Some people celebrate their 80th birthday in the comfort of their home. Others do it during a 3 p.m. “dinner” at Bob Evans.
But only the wokest of octogenarians get a VIP ceremony in their city council chamber.
“I had the opportunity to attend a very special birthday party–with a YOUNG lady celebrating her 80th birthday–and I decided we ought to do a proclamation,” announced Council President Ben Gray with a wide grin.
“Rachel learned to drive and work three jobs to support her family,” he rattled off her biography. “Nurturing over 100 children through foster care is something special. Sometimes heroes are not people you see on television or read about.” (Mr. President, the Chronicles begs to differ!)
“I DID ask for Rachel to bring her birth certificate because I didn’t believe the 80-year-old story,” he joked. Or, at least, I thought it was a joke until he handed the shiny proclamation to a distinguished lady who didn’t look a day over 50!
“We’ll see you in another 80 years!” Gray cracked as the council roared with applause.
Alas, no sooner had the metaphorical candles been blown out than one councilmember went for the jugular.
“You know the history of that site. It certainly has had issues,” Councilmember Garry Gernandt frowned deeply as he stared down a stocky man who owned a scrap and salvage yard.
“We pick up the neighborhood and clean up and try to be a good neighbor,” the man retorted. “We haven’t had any major problems that I know of.”
NO problems?! Gernandt couldn’t believe his eardrums. “One of those complaints when you first took over was the proposed truck traffic into your facility–allow me to finish!” he thrust up a hand to silence the man’s protest. “My question: what are your hours of operation?”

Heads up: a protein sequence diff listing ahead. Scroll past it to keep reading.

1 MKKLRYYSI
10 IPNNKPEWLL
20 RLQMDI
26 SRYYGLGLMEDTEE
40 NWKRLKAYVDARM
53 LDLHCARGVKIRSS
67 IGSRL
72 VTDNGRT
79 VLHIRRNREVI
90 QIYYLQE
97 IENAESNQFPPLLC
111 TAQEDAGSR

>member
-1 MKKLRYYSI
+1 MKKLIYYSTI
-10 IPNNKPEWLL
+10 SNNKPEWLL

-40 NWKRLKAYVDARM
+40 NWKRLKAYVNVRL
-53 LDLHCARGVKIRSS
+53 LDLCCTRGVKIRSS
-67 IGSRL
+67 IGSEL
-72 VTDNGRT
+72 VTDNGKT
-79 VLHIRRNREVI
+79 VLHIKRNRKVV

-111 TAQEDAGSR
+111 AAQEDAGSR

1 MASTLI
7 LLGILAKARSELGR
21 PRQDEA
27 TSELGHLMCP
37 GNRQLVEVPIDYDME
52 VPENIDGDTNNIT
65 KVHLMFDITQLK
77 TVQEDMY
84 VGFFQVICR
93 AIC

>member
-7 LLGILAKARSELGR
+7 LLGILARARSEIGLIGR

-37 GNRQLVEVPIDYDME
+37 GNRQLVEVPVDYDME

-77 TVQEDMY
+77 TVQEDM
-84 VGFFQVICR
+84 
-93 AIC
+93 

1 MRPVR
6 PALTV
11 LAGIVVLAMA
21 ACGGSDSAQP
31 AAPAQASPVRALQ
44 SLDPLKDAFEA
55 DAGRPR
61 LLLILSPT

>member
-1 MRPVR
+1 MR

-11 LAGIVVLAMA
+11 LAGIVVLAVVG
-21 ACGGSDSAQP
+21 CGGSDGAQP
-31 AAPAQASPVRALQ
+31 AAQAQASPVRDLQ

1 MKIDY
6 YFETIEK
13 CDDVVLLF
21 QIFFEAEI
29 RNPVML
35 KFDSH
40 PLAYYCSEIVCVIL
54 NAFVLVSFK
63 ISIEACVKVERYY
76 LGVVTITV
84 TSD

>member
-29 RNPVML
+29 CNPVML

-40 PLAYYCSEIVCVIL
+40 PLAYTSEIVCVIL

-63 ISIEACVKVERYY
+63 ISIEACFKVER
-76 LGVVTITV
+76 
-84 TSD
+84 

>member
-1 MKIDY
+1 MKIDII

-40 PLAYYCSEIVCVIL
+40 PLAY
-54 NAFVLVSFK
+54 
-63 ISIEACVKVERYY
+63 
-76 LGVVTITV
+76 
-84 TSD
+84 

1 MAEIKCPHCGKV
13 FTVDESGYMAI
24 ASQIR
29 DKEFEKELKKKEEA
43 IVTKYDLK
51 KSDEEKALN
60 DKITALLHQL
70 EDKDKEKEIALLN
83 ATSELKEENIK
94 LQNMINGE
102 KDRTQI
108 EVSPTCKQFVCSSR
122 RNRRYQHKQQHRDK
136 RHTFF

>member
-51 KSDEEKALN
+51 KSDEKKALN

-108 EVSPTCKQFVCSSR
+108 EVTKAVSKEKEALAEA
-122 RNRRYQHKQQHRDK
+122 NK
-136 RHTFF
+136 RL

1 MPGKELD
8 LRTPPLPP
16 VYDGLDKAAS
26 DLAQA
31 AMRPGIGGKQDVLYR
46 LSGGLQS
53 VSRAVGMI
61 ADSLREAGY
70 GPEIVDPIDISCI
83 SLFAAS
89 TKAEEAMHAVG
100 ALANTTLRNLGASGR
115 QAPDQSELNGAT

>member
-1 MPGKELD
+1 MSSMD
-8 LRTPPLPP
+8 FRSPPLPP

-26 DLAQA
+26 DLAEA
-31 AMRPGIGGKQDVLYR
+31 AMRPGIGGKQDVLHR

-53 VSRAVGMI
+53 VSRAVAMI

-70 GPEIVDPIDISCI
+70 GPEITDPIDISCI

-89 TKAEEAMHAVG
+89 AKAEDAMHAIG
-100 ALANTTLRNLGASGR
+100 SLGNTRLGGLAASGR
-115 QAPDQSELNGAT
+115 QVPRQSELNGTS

The answer: “Approximately 8-5 daily. Eight to noon on Saturday. We’ll do a better job of recycling and maybe keep things a little cleaner. Make the health department happy.”
Amen, no one likes a dirty scrapyard. Get some organizing bins for those rusted-out car chassis!
No sooner had Mr. Scrapyard stood down than a feisty woman in a ball cap leaned onto the podium. The subject: a special tax for cutting and clearing weeds. Her mood: enraged.
“Since I see you putting taxes on cutting the weeds and stuff, I wanted to know: are y’all going to be taking care of your OWN property?” she broadsided the unsuspecting council.
“The city has several lots in North Omaha which they do not maintain or keep up. Are y’all gonna tax yourselves?! I’ve been keeping the lot cut next to my property–which belongs to the city!
“Do I get reimbursed for cutting the yard?” she demanded in a blazing rhetorical ambush.
Wow, talk about speaking truth to power! I believe the engineers will have to examine City Hall’s foundation after the way it was SHAKEN just now.
“I don’t think we work that way,” responded Council President Gray through a forced smile.
Councilmember Rich Pahls offered meek words of encouragement. “If we’re gonna put the pressure on property owners, we ought to take a look at ourselves. Something tells me something’s going to get done. If not,” he shrugged, “come back.”
Final thoughts: Recycling at the scrapyard? Cutting down weeds? I give 10 out of 10 stars to cleanliness!